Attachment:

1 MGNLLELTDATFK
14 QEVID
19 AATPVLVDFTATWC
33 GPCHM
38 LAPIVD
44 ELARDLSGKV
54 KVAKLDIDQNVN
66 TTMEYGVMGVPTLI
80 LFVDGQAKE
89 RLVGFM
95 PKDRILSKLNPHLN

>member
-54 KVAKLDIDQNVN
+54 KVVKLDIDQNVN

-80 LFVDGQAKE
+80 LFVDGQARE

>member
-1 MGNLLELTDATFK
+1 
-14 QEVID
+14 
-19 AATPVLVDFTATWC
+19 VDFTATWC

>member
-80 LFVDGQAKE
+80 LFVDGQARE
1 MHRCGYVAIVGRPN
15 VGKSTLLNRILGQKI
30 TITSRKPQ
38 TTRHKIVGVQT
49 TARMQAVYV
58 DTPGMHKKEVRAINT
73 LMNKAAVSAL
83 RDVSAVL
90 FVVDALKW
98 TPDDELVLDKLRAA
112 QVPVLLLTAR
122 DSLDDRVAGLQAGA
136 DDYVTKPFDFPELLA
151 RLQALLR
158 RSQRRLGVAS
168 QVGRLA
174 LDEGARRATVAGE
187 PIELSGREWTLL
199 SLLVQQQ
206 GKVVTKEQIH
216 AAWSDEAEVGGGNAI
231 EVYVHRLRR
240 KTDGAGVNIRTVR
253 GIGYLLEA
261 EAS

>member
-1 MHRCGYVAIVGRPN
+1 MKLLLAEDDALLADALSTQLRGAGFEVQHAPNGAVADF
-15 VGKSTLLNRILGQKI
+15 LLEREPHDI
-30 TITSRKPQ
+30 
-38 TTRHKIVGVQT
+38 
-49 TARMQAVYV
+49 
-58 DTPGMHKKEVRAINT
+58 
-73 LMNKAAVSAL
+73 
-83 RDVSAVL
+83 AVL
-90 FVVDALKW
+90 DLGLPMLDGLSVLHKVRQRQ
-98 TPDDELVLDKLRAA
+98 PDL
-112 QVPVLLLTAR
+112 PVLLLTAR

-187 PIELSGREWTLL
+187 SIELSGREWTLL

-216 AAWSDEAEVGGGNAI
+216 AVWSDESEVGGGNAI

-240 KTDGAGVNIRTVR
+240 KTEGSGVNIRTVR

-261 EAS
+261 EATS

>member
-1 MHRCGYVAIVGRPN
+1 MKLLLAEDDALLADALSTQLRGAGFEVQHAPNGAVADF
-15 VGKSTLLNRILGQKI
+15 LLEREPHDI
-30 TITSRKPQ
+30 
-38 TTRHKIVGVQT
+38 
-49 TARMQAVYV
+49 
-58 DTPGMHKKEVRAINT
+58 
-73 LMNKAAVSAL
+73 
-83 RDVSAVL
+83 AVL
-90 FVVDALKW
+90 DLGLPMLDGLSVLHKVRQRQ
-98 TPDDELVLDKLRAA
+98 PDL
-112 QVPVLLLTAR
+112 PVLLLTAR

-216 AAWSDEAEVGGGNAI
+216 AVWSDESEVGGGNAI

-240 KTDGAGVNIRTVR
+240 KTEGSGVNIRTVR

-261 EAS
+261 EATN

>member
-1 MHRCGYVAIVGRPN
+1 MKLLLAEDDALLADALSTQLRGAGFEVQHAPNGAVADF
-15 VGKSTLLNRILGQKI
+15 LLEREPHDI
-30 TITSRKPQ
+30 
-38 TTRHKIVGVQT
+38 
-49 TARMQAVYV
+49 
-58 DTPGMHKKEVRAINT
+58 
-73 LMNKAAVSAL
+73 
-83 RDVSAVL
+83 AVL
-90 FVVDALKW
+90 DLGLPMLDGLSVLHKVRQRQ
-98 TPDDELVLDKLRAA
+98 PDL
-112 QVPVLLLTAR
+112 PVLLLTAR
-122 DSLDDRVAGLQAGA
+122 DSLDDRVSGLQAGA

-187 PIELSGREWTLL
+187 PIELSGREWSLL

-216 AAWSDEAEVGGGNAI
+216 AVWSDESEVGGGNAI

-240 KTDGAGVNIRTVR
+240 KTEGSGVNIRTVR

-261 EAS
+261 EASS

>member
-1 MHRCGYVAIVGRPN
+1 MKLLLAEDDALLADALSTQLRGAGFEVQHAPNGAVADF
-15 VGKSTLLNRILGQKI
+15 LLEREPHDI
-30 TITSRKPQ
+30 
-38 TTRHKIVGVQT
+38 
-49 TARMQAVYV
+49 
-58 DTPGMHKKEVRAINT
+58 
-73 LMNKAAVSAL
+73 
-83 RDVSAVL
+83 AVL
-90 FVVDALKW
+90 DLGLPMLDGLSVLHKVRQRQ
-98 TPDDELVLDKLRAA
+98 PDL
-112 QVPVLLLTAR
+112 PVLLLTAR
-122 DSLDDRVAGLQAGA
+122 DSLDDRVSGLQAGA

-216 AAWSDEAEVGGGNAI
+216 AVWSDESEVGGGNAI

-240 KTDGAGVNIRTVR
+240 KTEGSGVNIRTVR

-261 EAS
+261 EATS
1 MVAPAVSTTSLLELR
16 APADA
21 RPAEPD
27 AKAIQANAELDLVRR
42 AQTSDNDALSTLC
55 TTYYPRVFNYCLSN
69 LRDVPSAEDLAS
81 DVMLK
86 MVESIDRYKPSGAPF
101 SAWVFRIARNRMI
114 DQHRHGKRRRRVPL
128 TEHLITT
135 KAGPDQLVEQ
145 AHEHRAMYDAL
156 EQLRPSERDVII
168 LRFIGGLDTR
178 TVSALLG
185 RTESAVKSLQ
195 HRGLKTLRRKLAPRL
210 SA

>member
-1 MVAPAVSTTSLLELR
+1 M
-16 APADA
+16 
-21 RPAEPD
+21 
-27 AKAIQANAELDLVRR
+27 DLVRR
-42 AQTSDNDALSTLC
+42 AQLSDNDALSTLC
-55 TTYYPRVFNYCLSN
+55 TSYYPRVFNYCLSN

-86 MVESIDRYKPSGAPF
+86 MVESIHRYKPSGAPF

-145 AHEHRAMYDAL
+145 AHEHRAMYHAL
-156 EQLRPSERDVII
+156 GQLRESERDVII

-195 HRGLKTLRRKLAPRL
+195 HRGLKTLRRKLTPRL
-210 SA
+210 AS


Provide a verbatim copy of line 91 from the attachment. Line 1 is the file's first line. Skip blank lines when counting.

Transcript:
+38 